Palo Verde And Honeybee
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Spring is in full swing in these parts and the Palo Verde trees are blooming. A Palo Verde in bloom is a sight to behold. A tree will be covered with many thousands of intensely yellow flowers, so much so, that at a distance the tree seems to become a solid mass of glowing yellow.
Honeybees simply adore Palo Verdes when they are in bloom. They cover these trees in enormous numbers, drinking the flowers’ nectar and collecting pollen. Sometimes, there are so many bees on one of these trees that one can hear the intense humming sound they generate from dozens of feet away.
I took this photograph the other day depicting a honeybee hard at work on a Palo Verde blossom. In order to get a picture like this I have to get very close to the bee. Typically, the front of my lens is about a foot away from the insect when I take its picture and of course, I’m firing my flash with each exposure. People have asked me whether I’m concerned about getting stung when I do that. The answer is: not in the least.
All of the wild honeybees in southern Arizona are “africanized”: that is to say, they are descended from a strain of African honeybees. They are popularly known as “killer bees.” Africanized honeybees will fiercely defend their hives and there have been a few fatalities over the years when humans blundered into or disturbed africanized hives. However, these same bees are completely nonaggressive when away from their hives and out foraging. While foraging, the bees are focused on only one thing, and that is collecting food. They will not sting unless molested. On numerous occasions I’ve photographed one while others foraged and flew just a couple inches from me and I’ve never been stung. I’ve even had bees land on me on a couple of occasions without any adverse consequence. They invariably move on the instant that they discover I’m not a flower.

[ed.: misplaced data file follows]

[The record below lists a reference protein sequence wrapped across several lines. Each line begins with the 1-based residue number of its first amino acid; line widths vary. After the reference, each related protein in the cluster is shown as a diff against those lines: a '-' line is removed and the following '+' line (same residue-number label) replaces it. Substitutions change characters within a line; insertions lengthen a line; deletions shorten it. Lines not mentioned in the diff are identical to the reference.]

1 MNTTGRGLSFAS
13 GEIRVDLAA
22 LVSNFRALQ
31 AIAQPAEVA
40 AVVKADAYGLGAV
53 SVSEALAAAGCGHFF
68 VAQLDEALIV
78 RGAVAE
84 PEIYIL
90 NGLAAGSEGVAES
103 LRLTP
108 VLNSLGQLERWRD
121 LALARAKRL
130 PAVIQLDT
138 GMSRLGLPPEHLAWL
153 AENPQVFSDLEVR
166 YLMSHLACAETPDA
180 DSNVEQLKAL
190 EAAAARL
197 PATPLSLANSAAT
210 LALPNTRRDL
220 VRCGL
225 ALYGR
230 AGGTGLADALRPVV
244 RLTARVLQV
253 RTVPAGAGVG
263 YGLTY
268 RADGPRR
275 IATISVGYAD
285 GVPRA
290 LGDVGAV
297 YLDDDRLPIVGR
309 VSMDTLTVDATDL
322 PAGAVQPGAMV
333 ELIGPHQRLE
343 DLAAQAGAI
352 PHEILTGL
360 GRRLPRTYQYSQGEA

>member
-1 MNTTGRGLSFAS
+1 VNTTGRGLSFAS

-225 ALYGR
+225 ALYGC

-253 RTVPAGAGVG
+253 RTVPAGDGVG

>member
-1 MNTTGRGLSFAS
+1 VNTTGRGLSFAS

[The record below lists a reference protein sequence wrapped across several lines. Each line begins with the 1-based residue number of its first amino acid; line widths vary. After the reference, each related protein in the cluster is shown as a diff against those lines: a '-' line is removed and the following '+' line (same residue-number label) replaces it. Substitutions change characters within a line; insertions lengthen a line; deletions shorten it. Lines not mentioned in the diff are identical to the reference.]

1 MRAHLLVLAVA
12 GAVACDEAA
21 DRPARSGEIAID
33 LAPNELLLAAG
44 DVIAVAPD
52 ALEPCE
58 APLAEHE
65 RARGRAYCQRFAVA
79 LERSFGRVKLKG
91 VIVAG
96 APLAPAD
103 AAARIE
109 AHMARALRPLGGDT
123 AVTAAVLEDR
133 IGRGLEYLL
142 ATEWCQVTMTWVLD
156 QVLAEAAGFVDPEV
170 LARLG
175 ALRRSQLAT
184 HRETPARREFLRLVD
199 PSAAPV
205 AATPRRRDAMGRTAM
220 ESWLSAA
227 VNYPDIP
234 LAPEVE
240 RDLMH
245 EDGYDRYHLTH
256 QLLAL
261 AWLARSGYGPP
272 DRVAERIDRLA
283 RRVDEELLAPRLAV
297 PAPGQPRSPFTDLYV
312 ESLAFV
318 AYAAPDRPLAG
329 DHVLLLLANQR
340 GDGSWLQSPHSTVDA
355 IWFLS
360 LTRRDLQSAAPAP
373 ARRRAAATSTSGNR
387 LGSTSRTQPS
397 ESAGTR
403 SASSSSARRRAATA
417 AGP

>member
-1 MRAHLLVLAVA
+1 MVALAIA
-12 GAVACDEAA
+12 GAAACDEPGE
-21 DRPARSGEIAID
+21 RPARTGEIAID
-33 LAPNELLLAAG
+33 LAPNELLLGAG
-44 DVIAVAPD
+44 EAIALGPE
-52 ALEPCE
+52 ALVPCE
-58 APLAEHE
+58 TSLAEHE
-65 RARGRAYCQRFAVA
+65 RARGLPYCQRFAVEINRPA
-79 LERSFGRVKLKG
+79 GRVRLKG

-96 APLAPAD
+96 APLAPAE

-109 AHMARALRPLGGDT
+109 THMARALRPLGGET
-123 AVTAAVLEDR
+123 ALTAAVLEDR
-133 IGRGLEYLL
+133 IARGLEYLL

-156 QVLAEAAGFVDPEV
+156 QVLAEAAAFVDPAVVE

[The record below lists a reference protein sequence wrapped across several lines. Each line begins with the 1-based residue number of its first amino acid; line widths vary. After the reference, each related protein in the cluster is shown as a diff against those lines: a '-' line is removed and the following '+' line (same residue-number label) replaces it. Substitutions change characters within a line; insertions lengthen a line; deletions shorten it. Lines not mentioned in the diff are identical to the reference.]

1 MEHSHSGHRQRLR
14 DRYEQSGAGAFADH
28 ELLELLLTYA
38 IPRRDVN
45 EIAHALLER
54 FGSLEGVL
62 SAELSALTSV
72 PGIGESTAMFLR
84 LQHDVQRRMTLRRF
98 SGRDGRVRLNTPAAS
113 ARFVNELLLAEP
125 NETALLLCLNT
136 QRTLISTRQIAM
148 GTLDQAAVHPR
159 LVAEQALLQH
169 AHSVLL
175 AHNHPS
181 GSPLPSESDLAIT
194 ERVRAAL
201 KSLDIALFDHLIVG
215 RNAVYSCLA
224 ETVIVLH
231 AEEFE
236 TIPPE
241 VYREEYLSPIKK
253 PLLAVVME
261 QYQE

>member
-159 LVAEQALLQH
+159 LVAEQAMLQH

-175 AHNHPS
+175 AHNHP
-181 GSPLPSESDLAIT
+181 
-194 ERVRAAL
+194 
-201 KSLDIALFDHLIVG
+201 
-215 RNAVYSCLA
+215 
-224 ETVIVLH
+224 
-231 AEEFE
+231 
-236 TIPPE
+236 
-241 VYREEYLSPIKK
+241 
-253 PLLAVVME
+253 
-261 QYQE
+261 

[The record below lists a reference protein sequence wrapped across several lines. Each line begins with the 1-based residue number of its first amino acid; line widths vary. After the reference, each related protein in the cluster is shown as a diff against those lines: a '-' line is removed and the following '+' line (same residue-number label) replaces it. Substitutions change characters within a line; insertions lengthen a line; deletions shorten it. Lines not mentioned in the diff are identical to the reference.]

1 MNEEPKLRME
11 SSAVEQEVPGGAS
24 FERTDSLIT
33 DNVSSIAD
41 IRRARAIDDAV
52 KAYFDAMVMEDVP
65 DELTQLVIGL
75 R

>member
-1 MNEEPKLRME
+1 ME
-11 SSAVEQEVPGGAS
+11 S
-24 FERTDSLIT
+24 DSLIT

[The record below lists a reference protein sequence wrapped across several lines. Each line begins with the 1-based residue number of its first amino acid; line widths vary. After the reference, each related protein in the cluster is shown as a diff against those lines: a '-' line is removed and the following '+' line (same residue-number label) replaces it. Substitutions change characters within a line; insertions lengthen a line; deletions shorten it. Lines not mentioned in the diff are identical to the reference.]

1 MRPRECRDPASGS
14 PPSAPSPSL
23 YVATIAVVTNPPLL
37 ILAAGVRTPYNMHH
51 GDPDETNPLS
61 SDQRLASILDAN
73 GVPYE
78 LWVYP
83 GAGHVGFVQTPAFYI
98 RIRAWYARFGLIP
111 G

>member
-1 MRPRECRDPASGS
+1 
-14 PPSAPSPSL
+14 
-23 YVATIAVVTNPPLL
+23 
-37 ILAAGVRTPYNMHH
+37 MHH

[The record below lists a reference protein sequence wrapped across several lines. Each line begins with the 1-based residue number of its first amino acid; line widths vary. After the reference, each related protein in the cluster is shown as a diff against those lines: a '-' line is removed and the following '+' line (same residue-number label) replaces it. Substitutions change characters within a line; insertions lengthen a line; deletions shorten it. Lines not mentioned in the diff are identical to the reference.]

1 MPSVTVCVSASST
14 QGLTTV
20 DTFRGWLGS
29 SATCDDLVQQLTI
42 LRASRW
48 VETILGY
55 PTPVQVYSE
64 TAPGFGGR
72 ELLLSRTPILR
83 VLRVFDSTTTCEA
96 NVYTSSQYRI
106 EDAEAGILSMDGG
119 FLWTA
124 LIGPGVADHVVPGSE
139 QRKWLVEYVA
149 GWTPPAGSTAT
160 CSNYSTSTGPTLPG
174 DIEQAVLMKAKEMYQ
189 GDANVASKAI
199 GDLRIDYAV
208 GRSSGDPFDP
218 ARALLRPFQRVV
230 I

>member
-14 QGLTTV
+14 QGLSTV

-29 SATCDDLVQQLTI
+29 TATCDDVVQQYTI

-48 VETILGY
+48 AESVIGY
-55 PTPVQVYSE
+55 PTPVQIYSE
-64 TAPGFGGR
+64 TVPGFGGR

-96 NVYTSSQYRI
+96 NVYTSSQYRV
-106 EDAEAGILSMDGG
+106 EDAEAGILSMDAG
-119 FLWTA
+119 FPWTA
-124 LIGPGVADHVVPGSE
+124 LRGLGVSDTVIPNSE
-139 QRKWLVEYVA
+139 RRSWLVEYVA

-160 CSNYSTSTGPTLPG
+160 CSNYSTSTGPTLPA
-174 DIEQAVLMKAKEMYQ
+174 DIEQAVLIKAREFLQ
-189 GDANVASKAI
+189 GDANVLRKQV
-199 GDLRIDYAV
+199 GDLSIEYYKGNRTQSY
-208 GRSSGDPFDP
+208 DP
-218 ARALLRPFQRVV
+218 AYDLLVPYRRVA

Image made with a Canon 5DS-R, 180mm f3.5L Macro Lens assisted by Canon 600EX-RT Speedlite and stabilized by monopod, M setting, ISO 160, f13 @ 1/160.